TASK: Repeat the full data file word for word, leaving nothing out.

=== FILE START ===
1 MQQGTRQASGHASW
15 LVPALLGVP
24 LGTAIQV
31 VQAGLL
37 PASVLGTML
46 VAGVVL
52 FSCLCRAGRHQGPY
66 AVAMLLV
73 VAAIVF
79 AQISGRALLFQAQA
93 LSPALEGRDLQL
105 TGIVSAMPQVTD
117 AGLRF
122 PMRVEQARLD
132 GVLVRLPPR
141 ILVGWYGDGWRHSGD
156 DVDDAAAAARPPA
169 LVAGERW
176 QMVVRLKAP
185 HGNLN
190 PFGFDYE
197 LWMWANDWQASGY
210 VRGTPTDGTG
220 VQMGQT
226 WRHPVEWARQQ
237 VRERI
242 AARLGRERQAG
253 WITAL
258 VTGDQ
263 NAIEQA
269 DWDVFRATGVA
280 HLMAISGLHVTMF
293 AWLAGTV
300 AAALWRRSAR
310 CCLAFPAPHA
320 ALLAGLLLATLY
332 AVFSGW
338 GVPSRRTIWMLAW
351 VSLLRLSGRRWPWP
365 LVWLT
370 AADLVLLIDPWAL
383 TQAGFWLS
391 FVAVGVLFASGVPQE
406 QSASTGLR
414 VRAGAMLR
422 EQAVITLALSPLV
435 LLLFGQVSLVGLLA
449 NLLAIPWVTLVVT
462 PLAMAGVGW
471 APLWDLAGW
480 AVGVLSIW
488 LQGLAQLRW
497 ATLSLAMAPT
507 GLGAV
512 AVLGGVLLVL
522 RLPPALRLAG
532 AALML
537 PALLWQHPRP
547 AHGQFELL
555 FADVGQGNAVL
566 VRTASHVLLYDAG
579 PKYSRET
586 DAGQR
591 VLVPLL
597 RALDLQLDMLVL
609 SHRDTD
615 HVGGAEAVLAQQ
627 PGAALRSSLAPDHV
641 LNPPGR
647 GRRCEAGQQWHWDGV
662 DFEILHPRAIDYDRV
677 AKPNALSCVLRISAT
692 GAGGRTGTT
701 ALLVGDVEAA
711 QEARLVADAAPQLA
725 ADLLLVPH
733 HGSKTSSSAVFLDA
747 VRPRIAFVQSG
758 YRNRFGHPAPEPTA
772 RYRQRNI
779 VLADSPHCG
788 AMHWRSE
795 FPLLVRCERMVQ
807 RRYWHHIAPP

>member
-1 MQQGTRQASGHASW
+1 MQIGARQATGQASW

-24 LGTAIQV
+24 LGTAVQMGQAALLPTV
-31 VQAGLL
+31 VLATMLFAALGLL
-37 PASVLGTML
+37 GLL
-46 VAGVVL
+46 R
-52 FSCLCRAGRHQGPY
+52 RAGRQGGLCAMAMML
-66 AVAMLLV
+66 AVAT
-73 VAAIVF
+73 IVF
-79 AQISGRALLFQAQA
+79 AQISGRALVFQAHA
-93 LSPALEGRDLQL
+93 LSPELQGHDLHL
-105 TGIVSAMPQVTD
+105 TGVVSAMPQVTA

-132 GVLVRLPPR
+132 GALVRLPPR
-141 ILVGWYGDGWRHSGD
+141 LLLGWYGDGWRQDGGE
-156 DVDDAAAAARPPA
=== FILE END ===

1 MQQGTRQASGHASW
15 LVPALLGVP
24 LGTAIQV
31 VQAGLL
37 PASVLGTML
46 VAGVVL
52 FSCLCRAGRHQGPY
66 AVAMLLV
73 VAAIVF
79 AQISGRALLFQAQA
93 LSPALEGRDLQL
105 TGIVSAMPQVTD
117 AGLRF
122 PMRVEQARLD
132 GVLVRLPPR
141 ILVGWYGDGWRHSGD
156 DVDDAAAAARPPA
169 LVAGERW
176 QMVVRLKAP
185 HGNLN
190 PFGFDYE
197 LWMWANDWQASGY
210 VRGTPTDGTG
220 VQMGQT
226 WRHPVEWARQQ
237 VRERI
242 AARLGRERQAG
253 WITAL
258 VTGDQ
263 NAIEQA
269 DWDVFRATGVA
280 HLMAISGLHVTMF
293 AWLAGTV
300 AAALWRRSAR
310 CCLAFPAPHA
320 ALLAGLLLATLY
332 AVFSGW
338 GVPSRRTIWMLAW
351 VSLLRLSGRRWPWP
365 LVWLT
370 AADLVLLIDPWAL
383 TQAGFWLS
391 FVAVGVLFASGVPQE
406 QSASTGLR
414 VRAGAMLR
422 EQAVITLALSPLV
435 LLLFGQVSLVGLLA
449 NLLAIPWVTLVVT
462 PLAMAGVGW
471 APLWDLAGW
480 AVGVLSIW
488 LQGLAQLRW
497 ATLSLAMAPT
507 GLGAV
512 AVLGGVLLVL
522 RLPPALRLAG
532 AALML
537 PALLWQHPRP
547 AHGQFELL
555 FADVGQGNAVL
566 VRTASHVLLYDAG
579 PKYSRET
586 DAGQR
591 VLVPLL
597 RALDLQLDMLVL
609 SHRDTD
615 HVGGAEAVLAQQ
627 PGAALRSSLAPDHV
641 LNPPGR
647 GRRCEAGQQWHWDGV
662 DFEILHPRAIDYDRV
677 AKPNALSCVLRISAT
692 GAGGRTGTT
701 ALLVGDVEAA
711 QEARLVADAAPQLA
725 ADLLLVPH
733 HGSKTSSSAVFLDA
747 VRPRIAFVQSG
758 YRNRFGHPAPEPTA
772 RYRQRNI
779 VLADSPHCG
788 AMHWRSE
795 FPLLVRCERMVQ
807 RRYWHHIAPP

>member
-1 MQQGTRQASGHASW
+1 MQIGARQATGQASW

-24 LGTAIQV
+24 LGTAVQMGQAALLPTV
-31 VQAGLL
+31 VLATMLFAALGLL
-37 PASVLGTML
+37 GLL
-46 VAGVVL
+46 R
-52 FSCLCRAGRHQGPY
+52 RAGRQGGLCAMAMML
-66 AVAMLLV
+66 AVAT
-73 VAAIVF
+73 IVF
-79 AQISGRALLFQAQA
+79 AQISGRALVFQAHA
-93 LSPALEGRDLQL
+93 LSPELQGHDLHL
-105 TGIVSAMPQVTD
+105 TGVVSAMPQVTA

-132 GVLVRLPPR
+132 GALVRLPPR
-141 ILVGWYGDGWRHSGD
+141 LLLGWYGDGWRQDGGE
-156 DVDDAAAAARPPA